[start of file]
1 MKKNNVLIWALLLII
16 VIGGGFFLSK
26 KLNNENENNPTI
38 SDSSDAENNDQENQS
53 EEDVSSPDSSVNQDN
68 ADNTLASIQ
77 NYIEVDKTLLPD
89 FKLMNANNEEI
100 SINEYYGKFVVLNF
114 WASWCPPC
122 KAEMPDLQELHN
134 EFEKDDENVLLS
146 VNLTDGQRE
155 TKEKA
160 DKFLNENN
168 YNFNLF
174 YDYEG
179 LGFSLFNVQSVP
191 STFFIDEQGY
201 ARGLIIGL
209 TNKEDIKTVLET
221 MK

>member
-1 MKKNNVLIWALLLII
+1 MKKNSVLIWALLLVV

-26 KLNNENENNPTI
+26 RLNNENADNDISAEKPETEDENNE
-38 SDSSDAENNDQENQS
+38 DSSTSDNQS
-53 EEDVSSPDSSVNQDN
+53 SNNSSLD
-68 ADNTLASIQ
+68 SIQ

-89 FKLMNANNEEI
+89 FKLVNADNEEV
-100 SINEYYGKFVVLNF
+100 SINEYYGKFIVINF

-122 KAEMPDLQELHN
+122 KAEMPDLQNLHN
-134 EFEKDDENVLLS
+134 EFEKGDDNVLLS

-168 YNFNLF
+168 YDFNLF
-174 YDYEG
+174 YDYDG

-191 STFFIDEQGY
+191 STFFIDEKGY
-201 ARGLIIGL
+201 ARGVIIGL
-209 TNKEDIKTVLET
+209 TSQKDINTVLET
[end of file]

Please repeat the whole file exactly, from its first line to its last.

1 MKKNNVLIWALLLII
16 VIGGGFFLSK
26 KLNNENENNPTI
38 SDSSDAENNDQENQS
53 EEDVSSPDSSVNQDN
68 ADNTLASIQ
77 NYIEVDKTLLPD
89 FKLMNANNEEI
100 SINEYYGKFVVLNF
114 WASWCPPC
122 KAEMPDLQELHN
134 EFEKDDENVLLS
146 VNLTDGQRE
155 TKEKA
160 DKFLNENN
168 YNFNLF
174 YDYEG
179 LGFSLFNVQSVP
191 STFFIDEQGY
201 ARGLIIGL
209 TNKEDIKTVLET
221 MK

>member
-1 MKKNNVLIWALLLII
+1 MKKNSVLIWALLLVV

-26 KLNNENENNPTI
+26 RLNNENADNDISAEKPETEDENNE
-38 SDSSDAENNDQENQS
+38 DSSTSDNQS
-53 EEDVSSPDSSVNQDN
+53 SNNSSLD
-68 ADNTLASIQ
+68 SIQ

-89 FKLMNANNEEI
+89 FKLVNADNEEV
-100 SINEYYGKFVVLNF
+100 SINEYYGKFIVINF

-122 KAEMPDLQELHN
+122 KAEMPDLQNLHN
-134 EFEKDDENVLLS
+134 EFEKGDDNVLLS

-168 YNFNLF
+168 YDFNLF
-174 YDYEG
+174 YDYDG

-191 STFFIDEQGY
+191 STFFIDEKGY
-201 ARGLIIGL
+201 ARGVIIGL
-209 TNKEDIKTVLET
+209 TSQKDINTVLET